Table 26 demonstrates that settlement locations hold human remains through prehistory, much less in evidence over 3500-8/700bc, but with a very significant rise thereafter. The issue is whether any of those disposals follow in general form those in the open structured and open unstructured burial monuments through all periods.

The ten occupation sites with evidence of disposal span all three areas in 3500-2500bc (there being 129 disposal sites in all). They hold examples of cremation (including token deposits), inhumation (full and part bodies, and token parts) including bodies that had undergone excarnation, a wide age range where age is discernible, both sexes, and of contexts with special associated activity. Both small pits and large (?domestic storage) pits were used, as well as the open ground and formal graves. Both accompanied and unaccompanied depositions occur, with and without domestic refuse and animal material (some whole animals). Ritual activity is evident in the use of special bone parts (such as from the cranium and long bones) and bone manipulation, use of colour (sealing deposits in red clay), ditch terminal deposits, use of fire, and curation of domestic refuse. All of these features occur on the non-settlement disposal sites in the period.

There are 17 (of 1023) settlement sites with disposals in 2500-14/1300bc, spread across all areas. Some are cave dwellings, but the majority are settlements of varying sizes, and offer unambivalent examples of burial practice commonly met in the contemporary non-settlement sites: urned cremations, inhumations (whole and part), small cemetery groups, pit burials, ditch burials, all ages and sexes represented, with and without grave goods, and examples of ritual activity such as bone selection and placement, use of domestic refuse, and examples of attention to liminality. There are also two formal burials under hut floors (713 Litton Cheney 1/3a and 952 Litton Cheney Enclosure).

In 14/1300-8/700bc there are 13 such sites (of 282) spread across all areas. At 1196 Trethellan Farm and 1086 Cock Hill Enclosure, the most fully presented sites, there was evidence for both formal disposal activity and other apparent special activity and deposits. Elsewhere, there were cremations and inhumations, token and full, pit and ditch deposits of human remains and domestic refuse, urned cremations, examples of the full age range and both sexes, and deposits with and without grave goods. There were also special pit deposits without burials. It may just be an accident of the record, but remains of very young or foetal children seem to rise in profile in this set of sites in particular liminal settings, and the incidence of the more casual find of bone has increased. In their main characteristics, however, reference to special studies data shows that these settlement sites hold similar disposal characteristics to those of contemporary non-settlement disposal sites.

From around 8/700bc the proportion of sites holding burials and which are settlements increases dramatically from a 1-5% range to 63% (88/138) in 8/700-100bc, falling then to 39% (71/182) in 100bc-AD43, spread across all areas. The amount of available recorded evidence from those sites also increases. Since the balance of locations for disposals has reversed, any assumption that open disposal locations (structured or otherwise) are the benchmark for characteristics of disposal processes should be questioned. The settlement sites of the last two periods appear larger and more complex in themselves than earlier settlements, and the incidence of discovery of pit depositions increases. This is also the case with associated deposits of animal parts and domestic refuse, which rise. Infant burials (part or whole) increase in profile, and features of deposition practice such as the weighing down of the bodies with large stones are more in evidence. An informal scan of the open location disposal sites suggests less rich ritual activity there, and a continuation of simpler disposal processes and methods from earlier periods.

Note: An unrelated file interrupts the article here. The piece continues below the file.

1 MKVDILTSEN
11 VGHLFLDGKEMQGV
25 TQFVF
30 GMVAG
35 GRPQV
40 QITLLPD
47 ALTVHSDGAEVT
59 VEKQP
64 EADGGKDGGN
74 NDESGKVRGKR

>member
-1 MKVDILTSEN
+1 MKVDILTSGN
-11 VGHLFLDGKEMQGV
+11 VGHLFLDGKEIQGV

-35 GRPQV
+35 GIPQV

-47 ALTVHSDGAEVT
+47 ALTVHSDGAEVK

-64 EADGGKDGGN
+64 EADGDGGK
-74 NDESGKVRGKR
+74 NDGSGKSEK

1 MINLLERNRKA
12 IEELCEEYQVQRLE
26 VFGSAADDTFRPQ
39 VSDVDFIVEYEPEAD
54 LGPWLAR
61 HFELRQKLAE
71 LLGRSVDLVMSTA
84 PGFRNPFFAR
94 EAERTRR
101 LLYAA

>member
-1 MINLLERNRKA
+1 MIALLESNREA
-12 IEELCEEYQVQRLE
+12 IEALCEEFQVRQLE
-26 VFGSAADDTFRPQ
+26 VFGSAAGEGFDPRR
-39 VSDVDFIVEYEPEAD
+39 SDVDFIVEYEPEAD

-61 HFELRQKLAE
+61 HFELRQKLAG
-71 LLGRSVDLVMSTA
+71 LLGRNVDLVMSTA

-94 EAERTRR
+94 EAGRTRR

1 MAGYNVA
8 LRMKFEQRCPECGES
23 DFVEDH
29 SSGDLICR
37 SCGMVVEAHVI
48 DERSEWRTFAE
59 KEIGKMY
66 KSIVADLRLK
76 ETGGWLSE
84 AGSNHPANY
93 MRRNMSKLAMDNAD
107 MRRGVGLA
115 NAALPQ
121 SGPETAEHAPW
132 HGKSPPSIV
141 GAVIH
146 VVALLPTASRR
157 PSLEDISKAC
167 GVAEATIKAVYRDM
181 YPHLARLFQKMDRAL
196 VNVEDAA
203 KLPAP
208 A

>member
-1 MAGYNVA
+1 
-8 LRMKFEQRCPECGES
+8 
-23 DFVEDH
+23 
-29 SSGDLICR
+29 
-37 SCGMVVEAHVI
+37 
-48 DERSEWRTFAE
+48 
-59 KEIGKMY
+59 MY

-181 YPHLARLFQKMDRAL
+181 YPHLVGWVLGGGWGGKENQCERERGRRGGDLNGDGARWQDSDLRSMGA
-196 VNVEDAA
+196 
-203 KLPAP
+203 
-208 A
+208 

How can the impression be tested? If settlement sites holding disposals are compared with open sites with disposals for incidence of ritual activity and multiple phase rites (characteristics of more elaborate processes), the evidence supports the view that settlement sites did indeed more often hold the more complex disposal processes in the later periods. Using Codes 003-004 with 052-053 and comparing the results with those for 005-006/052-053, gives results shown in Table 9.4-8:

Settlement sites with disposals Open sites with disposals
Period All settlement sites with disposalsSites with multiple phase rites and/or rit. activity % All open sites with disposalsSites with multiple phase rites and/or rit. activity%
3500 106601206756
2500 17318100623623
800 88242756814
100 561120121119
All periods1844726157336923
Table 9.4-8: Comparison of settlement sites with open sites, in respect of multiple phase rites and ritual activity

Table 9.4-8 shows several interesting features. The first is the very high percentages that both site groups have in 3500-2500bc, and how similar they are. Then there is a drop for both of very considerable size in the next period, 2500-14/1300bc. Given that there are small numbers of settlement examples for the period, the percentages are nonetheless not very far apart. The third feature is the way in which the settlement sites maintain a steady profile of multiple phase/ritual activity over the period 1400bc-AD43, while the open disposal sites appear gradually to reduce in evidence for such features (a tendency starting earlier in 2500bc). Fourthly, the settlement sites from 2500bc appear to maintain a fairly steady presence of these characteristics, with slightly higher levels in the middle periods spanning 1400-100bc. These last points are very relevant to the general proposition concerning process connections between settlement activity and disposal activity through prehistory.

The hypothesis appears to be well supported by the evidence, full disposal activity appearing on settlement sites in every period, and the characteristics appearing very similar. The evidence goes further to suggest that it is the settlement that most consistently provides evidence for multiple phase rites and ritual activity through prehistory, suggesting some contextual support for proposition 5.